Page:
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Pegulas have experienced unsentimental nature of NFL, must learn from it

The lesson the Pegulas have learned and how it should help them in the future.

Buffalo Bills owners Terry and Kim Pegula have likely learned emotions must be put aside in order to find success in professional sports.

Just a hunch here, but I think they’re genuinely nice, down-to-Earth people who just happen to be — through many years of ultra-successful business moves — multi-billionaires.

They seemingly don’t have an aloof, sanctimonious demeanor often synonymous with the extremely wealthy, place a high value on personal relationships, and like the rest of us, can be sentimental.

It’s easy to suggest new ownership should automatically trigger a house-cleaning, but taking over a business and keeping some or all key members of the front office is likely what almost all of us would do. And it’s what the Pegulas did with the Bills.

We saw an almost identical scenario play out with the Sabres too. Terry, a long-time Sabres fan, bought the team in 2010 and kept everyone of importance in the hockey department from the previous regime. Then head coach Lindy Ruff was retained, as was GM Darcy Regier, who’d been in that role in Buffalo since 1997. Ruff was fired 17 games into the Pegulas second full season as Sabres owners. Regier was fired the following fall.

The next year, after assuming control of the Bills in October of 2014, the Pegulas were quickly welcomed to the cutthroat nature of the NFL industry. Leveraging a guaranteed $4 million opt-out clause contingent upon the passing of Ralph Wilson Jr. included in his 2013 contract with the Bills, head coach Doug Marrone chose to take the money and run. He left the organization after a 9-7 season less than three months into the Pegula era.

Bills GM Doug Whaley was a holdover from the Ralph Wilson Jr. era and had one season as the team’s GM when the Pegulas officially became owners in 2014. He seemed to immediately gain the trust of new ownership.

The Pegulas and Whaley hired Rex Ryan the following January.

But the overlap made it difficult to decipher how much power Whaley had. Rex was always going to overshadow the GM wherever he coached, and that certainly was the case in Buffalo.

We heard Richie Incognito was Rex’s first target upon becoming head coach in January. Then Tyrod Taylor’s signing was considered a Rex move after he told the media he and the Jets organization tried to trade for the quarterback the year before.

Former Jets Percy Harvin, John Conner, and IK Enemkpali were added before the 2015 season.

With all the bluster Rex routinely brought, the weekly headline-able quotes and brass confidence, Whaley was relegated to the background. As the Rex experiment started to fail, as he’s done throughout his coaching career, Rex fell hard and was awkwardly fired with a game go to in the 2016 season.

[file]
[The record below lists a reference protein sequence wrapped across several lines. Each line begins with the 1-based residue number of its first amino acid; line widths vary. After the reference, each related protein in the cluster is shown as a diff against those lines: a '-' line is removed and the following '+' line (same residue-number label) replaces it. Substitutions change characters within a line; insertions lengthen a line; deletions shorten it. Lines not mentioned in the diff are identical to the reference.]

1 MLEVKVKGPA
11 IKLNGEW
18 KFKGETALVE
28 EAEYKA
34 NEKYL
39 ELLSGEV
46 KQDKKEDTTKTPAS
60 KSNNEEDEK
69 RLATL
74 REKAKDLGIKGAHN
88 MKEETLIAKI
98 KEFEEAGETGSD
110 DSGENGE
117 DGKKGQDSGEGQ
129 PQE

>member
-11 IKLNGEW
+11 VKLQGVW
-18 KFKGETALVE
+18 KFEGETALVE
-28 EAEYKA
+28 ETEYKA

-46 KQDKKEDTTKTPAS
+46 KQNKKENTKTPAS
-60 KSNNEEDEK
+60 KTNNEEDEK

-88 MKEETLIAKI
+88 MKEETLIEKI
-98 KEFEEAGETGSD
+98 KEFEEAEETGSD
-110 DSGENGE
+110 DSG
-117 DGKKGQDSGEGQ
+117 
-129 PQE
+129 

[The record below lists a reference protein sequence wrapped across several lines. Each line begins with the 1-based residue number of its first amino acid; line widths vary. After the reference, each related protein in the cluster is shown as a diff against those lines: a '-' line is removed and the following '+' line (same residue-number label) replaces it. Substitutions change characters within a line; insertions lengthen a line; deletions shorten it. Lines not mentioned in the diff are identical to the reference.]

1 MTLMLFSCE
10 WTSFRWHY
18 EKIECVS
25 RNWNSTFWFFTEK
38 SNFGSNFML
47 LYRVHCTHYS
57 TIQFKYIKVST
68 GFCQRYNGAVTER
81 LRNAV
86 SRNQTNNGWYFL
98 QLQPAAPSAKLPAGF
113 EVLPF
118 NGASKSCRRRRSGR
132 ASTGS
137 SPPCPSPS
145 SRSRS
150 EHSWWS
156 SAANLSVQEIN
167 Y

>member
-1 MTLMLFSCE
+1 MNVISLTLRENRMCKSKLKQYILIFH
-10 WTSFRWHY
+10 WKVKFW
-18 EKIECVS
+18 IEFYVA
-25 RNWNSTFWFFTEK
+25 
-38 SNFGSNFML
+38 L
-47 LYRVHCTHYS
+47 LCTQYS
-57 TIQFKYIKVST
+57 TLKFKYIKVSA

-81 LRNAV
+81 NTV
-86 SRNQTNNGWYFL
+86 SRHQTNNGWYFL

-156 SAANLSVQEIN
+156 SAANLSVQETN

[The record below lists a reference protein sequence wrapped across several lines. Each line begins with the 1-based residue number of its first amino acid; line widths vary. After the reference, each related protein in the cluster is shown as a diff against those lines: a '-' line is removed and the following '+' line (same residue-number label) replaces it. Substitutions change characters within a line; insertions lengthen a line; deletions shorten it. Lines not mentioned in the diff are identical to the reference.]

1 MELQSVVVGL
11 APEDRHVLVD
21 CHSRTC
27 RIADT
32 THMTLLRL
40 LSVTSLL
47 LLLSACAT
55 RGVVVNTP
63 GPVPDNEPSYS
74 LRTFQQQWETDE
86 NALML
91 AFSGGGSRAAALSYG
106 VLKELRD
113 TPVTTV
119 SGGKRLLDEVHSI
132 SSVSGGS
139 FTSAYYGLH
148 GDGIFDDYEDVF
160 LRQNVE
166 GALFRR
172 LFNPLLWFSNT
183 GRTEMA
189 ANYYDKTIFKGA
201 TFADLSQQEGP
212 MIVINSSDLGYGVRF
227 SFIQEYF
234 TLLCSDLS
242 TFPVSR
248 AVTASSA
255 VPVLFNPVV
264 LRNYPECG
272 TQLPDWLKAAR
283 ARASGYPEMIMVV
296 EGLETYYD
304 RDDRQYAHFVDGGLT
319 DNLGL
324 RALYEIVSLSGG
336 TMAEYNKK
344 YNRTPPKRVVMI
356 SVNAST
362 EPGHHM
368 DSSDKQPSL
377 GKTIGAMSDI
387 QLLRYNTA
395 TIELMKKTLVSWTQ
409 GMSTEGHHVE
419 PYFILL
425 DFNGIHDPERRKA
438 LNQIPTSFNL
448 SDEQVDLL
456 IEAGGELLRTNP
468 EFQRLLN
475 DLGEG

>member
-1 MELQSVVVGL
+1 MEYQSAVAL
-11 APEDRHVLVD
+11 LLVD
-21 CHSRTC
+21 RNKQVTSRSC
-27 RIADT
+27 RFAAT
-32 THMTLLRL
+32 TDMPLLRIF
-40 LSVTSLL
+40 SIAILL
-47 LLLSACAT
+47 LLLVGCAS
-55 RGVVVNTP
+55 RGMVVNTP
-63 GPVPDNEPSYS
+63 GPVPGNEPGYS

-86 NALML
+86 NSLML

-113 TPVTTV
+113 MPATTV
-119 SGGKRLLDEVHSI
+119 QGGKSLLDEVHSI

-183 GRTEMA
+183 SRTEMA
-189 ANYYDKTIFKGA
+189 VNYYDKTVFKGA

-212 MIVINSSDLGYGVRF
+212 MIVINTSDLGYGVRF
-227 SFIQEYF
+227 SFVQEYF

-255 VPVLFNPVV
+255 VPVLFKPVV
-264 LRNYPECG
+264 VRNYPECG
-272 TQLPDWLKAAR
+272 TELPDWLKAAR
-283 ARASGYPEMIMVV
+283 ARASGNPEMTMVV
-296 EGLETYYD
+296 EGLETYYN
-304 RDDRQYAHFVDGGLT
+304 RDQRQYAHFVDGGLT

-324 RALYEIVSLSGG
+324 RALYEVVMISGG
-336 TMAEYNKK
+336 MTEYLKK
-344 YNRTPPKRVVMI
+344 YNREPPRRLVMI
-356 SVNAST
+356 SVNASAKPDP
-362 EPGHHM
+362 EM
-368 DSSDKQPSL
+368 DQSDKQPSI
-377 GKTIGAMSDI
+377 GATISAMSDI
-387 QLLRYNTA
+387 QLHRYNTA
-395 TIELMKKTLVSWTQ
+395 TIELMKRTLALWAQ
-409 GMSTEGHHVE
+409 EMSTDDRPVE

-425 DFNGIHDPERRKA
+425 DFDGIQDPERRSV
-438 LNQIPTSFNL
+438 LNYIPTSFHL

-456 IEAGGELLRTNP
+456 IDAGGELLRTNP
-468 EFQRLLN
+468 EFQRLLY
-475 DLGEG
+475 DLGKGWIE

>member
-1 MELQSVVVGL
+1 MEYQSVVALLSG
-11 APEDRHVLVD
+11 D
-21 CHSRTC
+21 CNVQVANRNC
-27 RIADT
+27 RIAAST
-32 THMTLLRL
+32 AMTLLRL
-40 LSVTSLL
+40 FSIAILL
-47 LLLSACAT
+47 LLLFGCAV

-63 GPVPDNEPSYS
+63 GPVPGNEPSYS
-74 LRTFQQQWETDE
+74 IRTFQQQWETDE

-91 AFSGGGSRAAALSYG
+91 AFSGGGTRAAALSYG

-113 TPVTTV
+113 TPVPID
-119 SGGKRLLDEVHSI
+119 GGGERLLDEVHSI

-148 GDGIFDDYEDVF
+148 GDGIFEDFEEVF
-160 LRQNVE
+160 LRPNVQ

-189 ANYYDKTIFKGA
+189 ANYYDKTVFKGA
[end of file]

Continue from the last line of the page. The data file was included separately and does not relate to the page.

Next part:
When Sean McDermott was hired in January of 2017, rumors were already flying about Whaley’s diminished status in the Bills power structure.

During his press conference on Whaley’s firing, Pegula said it was an “extremely tough decision” and called him a “good guy”. He even mentioned the tears shed by some at One Bills Drive when Whaley was let go.

Pegula also reminded everyone Whaley was a GM hired by the previous regime.

Remember, Whaley likely helped show the Pegulas ropes of the NFL by Whaley, and considering how long Whaley was kept, Terry and Kim would’ve been more than happy to win with a GM from the Wilson administration.

But now, to truly take accountability, the Pegulas, with the help of McDermott, will hire their first GM entering their third full season as Bills owners. It will mark the end of the their sentimental period.

This paragraph from Michael Holley’s Bill Belichick biography “War Room,” is apropos now:

“His first press conference was in the evening on January 27, 2000. The next morning he fired long-time strength coach who had four years left on his contract. When it came to one of his favorite topics, team-building, Belichick was likely unsentimental and blunt with his decision-making. It had been five years since his dismissal in Cleveland, and he’d spent much of that time growing as a coach and football thinker.”

Looking ahead to the Bills GM hire, this central question will be asked — what should a GM’s role be? Should he act as a clear superior to the head coach, releasing and adding players based solely upon his preferences? In those cases, a “divide” between GM and head coach ultimately are reported. Or, should the GM make personnel moves mostly based on strong suggestions from the head coach? In that case reports would surfaced that the head coach has more power than the GM.

To me, the GM should be the one executing trades, signing free agents, and making draft choices after long, detailed discussions with the head coach and his coordinators to get their wish lists for the specific types of players they want on their roster.

That’s why it’d make perfect sense for the Pegulas to hire a GM whom McDermott knows well and trusts. It’d significantly minimize the potential of any future speculation of a split front office, and foster the continuation of “one voice” for the Bills.

With the franchise at a crossroads, the now battled-tested Pegulas will be fully ushering in their own era of Bills football with this essential GM hire.